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Hard Frost to End Midwest Growing Season

DES MOINES, Iowa (Agriculture.com)—Frost on the pumpkin and fragile hydrangea’s, and that may be the only impact of frost/freeze temperatures expected across the Corn Belt tonight and tomorrow. 

With the U.S. corn and soybean harvest paces at normal or above, crop damage from this freeze event is expected to be minimal.

HARD FROST

Dan Hicks, Freese-Notis Weather Inc., says that much of Midwest will have frost/freezing temps over the next 2-3 nights.  

“Lows tonight will be in the upper 20s/low 30s, as far south as central into northeastern Nebraska, west-central into northern Iowa, and southwestern Wisconsin,” Hicks says.  

On Sat. morning, frost temperatures are expected as far south as parts of central into eastern Iowa, northeastern Missouri, and

central parts of Illinois and Indiana, Hicks says.  

“On Sunday morning, much of IN, OH could be recording frost temperatures. Some

northern areas of Midwest will likely have some mid 20s, during this time,” Hicks says.   

This cool spell will likely end the growing season in many areas, except some southwestern into south-central parts of the Midwest, Hicks says. “But, I don't think there will be much summer crop impact as a large part of the crop has been harvested & what is still in the field is likely mature & beyond potential harm from freezing temps,” Hicks says.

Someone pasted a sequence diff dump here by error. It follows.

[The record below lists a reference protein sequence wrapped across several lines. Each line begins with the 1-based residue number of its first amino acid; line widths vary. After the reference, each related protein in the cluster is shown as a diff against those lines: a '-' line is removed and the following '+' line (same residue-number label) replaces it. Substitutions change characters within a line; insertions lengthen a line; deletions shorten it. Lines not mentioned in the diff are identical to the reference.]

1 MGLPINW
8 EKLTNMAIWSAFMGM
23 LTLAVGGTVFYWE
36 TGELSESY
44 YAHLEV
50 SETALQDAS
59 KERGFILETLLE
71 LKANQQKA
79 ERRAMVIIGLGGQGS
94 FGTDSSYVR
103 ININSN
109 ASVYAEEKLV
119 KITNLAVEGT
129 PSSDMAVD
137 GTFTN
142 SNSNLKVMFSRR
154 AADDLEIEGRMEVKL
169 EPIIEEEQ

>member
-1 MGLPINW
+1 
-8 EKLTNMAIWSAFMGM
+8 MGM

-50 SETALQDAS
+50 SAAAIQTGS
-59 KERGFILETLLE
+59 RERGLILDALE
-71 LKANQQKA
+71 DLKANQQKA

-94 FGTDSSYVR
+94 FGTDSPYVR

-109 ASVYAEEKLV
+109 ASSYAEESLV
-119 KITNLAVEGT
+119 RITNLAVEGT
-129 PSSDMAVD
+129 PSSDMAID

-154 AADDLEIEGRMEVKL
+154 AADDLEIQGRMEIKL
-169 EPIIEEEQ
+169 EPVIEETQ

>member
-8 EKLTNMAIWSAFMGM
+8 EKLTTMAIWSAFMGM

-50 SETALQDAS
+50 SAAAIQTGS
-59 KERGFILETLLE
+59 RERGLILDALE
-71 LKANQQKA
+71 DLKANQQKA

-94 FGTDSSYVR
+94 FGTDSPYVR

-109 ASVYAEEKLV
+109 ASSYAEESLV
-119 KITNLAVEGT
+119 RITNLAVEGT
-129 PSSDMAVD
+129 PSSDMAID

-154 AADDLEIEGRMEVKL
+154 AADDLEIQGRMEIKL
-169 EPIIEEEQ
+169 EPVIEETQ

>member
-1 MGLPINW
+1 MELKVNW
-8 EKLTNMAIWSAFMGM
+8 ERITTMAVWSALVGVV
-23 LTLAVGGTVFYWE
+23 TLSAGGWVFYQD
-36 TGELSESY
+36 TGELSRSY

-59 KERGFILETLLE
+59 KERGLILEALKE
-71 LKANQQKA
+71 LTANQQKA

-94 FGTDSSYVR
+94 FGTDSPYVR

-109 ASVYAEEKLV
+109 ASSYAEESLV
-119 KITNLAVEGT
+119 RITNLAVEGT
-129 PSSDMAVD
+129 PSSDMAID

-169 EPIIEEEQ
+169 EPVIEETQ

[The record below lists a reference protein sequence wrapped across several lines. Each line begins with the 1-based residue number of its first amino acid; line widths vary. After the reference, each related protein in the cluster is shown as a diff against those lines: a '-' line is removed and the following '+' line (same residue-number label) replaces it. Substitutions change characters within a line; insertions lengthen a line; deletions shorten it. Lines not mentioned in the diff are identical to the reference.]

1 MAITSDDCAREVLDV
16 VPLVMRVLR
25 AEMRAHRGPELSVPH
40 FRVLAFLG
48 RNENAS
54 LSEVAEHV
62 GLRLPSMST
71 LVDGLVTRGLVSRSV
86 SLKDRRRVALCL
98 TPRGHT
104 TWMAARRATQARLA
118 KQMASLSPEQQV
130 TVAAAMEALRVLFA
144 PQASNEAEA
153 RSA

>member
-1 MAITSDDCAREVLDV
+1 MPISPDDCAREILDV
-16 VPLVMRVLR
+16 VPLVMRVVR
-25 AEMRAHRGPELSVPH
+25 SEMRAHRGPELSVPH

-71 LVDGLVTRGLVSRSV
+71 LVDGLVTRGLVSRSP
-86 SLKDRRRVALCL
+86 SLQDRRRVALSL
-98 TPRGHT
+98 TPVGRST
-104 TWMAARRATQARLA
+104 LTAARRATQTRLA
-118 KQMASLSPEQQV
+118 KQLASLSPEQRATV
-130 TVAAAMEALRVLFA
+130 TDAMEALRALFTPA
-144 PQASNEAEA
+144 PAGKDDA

Perhaps some fall fertilizer applications will be delayed. 

Looking ahead, a warm up will occur starting in western Midwest Sunday then spreading eastward into early next week, Hicks says.

DROUGHT EXPANDS

Kyle Tapley, MDA Weather Services meteorologist, says the latest U.S. Drought Monitor is showing more concerns for the middle states of the country. Drought conditions increased last week, with 32.62% of the contiguous U.S. in drought, compared to 31.58% last week,“ Tapley stated in a daily letter to customers. “Most of the increase occurred in Texas and the Delta, where drought is becoming more extreme. Moderate drought is showing up in the southern Midwest.”

 

Tapley adds, “A possible tropical system in the Gulf, could bring much-needed rainfall in the net few weeks.”

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